When reality is too hard to bear, imagination may rescue you from despair. This is the message of “Confessions of an English Opium-Eater” by Thomas De Quincey, the precursor of psychedelic literature. That message, it seems, has reached Iran, triggering an avalanche of empire-building dreams.
Earlier this month, “Supreme Guide” Ali Khamenei published a manifesto for the creation of a “New Global Islamic Civilization” to replace the old one that he believes is too tired to conquer the world and prepare the return of the “Hidden Imam”.
And last week, General Muhammad-Ali Aziz-Jaafari, chief of the Iran’s Islamic Revolutionary Guard Corps (IRGC), claimed that he has over 200,000 troops under his command in Iraq and Syria, the first time since 7th century AD that Iran has had such a military presence in the Levant.
A day later, IRGC-controlled media published reports about a grand plan to link the Indian Ocean to the Mediterranean Sea via a super highway that links the Iranian port of Chahbahar, on the Gulf of Oman, to the Syrian port of Latakia. It claimed that Syrian President Bashar Assad has agreed to cede control of Latakia to Iran just as he has transferred control of Tartus to Russia.
Tehran’s official media reports imply that neither Iraq nor Syria have sovereign governments and that both are under Iranian control.
This is how the IRGC news-site RAJA reported the claim: “Iran sees Iraq as an economic backup unit that ensures Iran’s political influence and security in the region.”
The editorial then claimed that “Iran controls five important highways in Iraq: Shalamcheh to Basra, Shib to Meyssan, Mehran to Badrah, Zarbatiyah to Diyala and finally, all roads in Iraqi Kurdistan.” This assumes that neither the government in Baghdad nor the authorities in Iraqi Kurdistan have any say in the matter.
In contrast, because the port of Chahbahar has been leased to India for 25 years, the IRGC claims that India will be included in the scheme. Further, the reports claim, Russia also backs the Iranian “grand design” because Moscow knows that without Tehran’s help, it won’t be able to gain a real foothold in the Middle East.
The pipe-dream doesn’t stop there.
The 3,000-kilometer highway from Chahbahar to the Mediterranean will be extended with an 800-kilometer road to Zarang in Afghanistan and, later, with another 600-kilometer highway to Central Asia and thence, to China.
Thus, Iran will be at the center of a New Silk Road, competing with the one that China is building with an investment of over $1 trillion.
In just a few years’ time, so the pipe-dream goes, the world will have four super-powers: Russia, China, the US and Iran. And then, Iran will launch the next phase of its project for the “New Islamic Civilization” by destroying first Israel and then the United States.
According to IRGC theoretician Dr. Hassan Abbasi, aka “the Kissinger of Islam”, the only matter to be settled is whether the White House in Washington would be turned into a simple mosque or a Hussaynieh for Shiites only.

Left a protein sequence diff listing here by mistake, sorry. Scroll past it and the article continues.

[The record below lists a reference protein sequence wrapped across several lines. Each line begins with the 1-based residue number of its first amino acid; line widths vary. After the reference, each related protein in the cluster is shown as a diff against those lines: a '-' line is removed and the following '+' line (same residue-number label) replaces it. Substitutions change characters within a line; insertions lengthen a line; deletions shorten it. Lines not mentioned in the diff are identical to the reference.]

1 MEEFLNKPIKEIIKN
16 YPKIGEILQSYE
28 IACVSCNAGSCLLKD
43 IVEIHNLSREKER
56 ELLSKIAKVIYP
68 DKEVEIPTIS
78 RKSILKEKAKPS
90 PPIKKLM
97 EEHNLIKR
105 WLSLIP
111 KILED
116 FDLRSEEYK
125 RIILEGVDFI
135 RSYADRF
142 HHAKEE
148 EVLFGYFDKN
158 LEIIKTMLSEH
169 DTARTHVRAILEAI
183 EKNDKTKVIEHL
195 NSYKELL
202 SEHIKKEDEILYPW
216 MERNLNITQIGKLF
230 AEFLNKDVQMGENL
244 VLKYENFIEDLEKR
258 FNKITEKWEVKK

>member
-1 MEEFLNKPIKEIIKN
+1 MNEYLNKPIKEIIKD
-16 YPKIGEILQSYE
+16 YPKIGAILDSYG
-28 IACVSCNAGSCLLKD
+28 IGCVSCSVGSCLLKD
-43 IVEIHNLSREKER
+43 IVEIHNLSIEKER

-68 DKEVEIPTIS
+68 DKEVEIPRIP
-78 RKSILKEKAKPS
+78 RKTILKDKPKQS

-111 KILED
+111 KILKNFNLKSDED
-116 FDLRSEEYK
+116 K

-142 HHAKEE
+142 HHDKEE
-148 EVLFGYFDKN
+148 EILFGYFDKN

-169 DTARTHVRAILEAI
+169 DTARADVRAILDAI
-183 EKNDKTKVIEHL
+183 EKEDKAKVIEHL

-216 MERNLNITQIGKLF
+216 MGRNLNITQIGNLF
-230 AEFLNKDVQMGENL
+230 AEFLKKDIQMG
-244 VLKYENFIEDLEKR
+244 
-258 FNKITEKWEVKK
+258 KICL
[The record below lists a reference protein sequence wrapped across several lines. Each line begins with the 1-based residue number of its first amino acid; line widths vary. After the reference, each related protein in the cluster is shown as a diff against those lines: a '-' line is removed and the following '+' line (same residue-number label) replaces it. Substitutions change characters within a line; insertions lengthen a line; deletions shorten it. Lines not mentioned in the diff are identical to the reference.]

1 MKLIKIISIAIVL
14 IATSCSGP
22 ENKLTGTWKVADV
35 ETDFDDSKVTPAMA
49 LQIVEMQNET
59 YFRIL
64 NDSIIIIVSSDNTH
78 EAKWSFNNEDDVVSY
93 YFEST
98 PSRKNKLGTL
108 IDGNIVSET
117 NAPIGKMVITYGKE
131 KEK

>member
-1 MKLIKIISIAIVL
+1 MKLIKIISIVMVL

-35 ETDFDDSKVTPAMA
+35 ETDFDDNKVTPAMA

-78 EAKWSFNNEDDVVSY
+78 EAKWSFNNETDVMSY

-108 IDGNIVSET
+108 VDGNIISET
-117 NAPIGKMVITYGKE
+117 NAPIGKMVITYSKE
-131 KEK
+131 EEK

“I see the day when the flag of Islam flies above the White House and our preachers are inviting audiences to shed tears for the martyr Imam Hussein,” the doctor told audiences in Iran.
All these pipe-dreams are unfurled against a background of growing frustration in Iran. According to latest reports, over 1.9 million workers, including many in the public sector, have not been paid for up to 18 months. As a sweetener for the Iranian New Year (Nowruz), which started Thursday, the government has approved a 20 percent rise in the minimum wage. But that, even assuming wages are paid in time, will cover half of the purchasing power that average Iranians have lost because of inflation and the fall in the value of the national currency.
At the same time, the country is on the brink of environmental tragedy, with the drying up of over 300 lakes and at least 60 rivers. According to the Iranian Ministry of Agriculture, since 1980, Iran has lost four million hectares of arable land to desertification. Mass unemployment, rampant inflation and widespread corruption have put Iran on the same slippery slope as Venezuela.
The fantasist scenario offered by the IRGC and its theoreticians is clearly aimed at eliminating the group of actors that have been paying the roles of president and minister and tried to portray Iran as a normal nation-state pursuing legitimate interests.
This is how Aziz-Jaafari revealed the depth of his thoughts:
"With the exception of the war time [Iran-Iraq war of 1980-88], genuine Muslims with principled Islamic thought have never been in charge of the executive branch of the country. Absence of true Jihadi and revolutionary thoughts is our central problem."
He added that all governments in Iran have pursued “Western-style development strategies”, and went on to invite the people to “make another choice”.
In other words, in its 40 years of existence, what is known as Islamic Republic hasn’t been all that Islamic.
Well, he may have a point.
Why not sack the actors playing president, minister and members of parliament — individuals who are in office, but not in power? And why not let those who wield real power also be in office? A two-headed bird, each head pulling in a different direction, never flies. The present system has led Iran into an impasse, forcing its leaders to live in a fantasy world that recalls De Quincey’s opium-inspired psychedelic trip.